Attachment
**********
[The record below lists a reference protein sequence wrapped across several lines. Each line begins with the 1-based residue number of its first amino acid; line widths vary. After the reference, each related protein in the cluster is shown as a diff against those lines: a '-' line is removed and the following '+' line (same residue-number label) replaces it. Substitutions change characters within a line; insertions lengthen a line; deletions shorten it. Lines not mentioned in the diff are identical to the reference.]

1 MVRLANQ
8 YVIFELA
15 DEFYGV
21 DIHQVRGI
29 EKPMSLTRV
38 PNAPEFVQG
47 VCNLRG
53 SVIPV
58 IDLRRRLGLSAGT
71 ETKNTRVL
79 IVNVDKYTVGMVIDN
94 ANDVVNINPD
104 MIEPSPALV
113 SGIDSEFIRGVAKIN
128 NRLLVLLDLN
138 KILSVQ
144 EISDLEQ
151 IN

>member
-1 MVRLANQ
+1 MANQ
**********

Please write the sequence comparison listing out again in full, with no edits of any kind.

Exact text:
[The record below lists a reference protein sequence wrapped across several lines. Each line begins with the 1-based residue number of its first amino acid; line widths vary. After the reference, each related protein in the cluster is shown as a diff against those lines: a '-' line is removed and the following '+' line (same residue-number label) replaces it. Substitutions change characters within a line; insertions lengthen a line; deletions shorten it. Lines not mentioned in the diff are identical to the reference.]

1 MVRLANQ
8 YVIFELA
15 DEFYGV
21 DIHQVRGI
29 EKPMSLTRV
38 PNAPEFVQG
47 VCNLRG
53 SVIPV
58 IDLRRRLGLSAGT
71 ETKNTRVL
79 IVNVDKYTVGMVIDN
94 ANDVVNINPD
104 MIEPSPALV
113 SGIDSEFIRGVAKIN
128 NRLLVLLDLN
138 KILSVQ
144 EISDLEQ
151 IN

>member
-1 MVRLANQ
+1 MANQ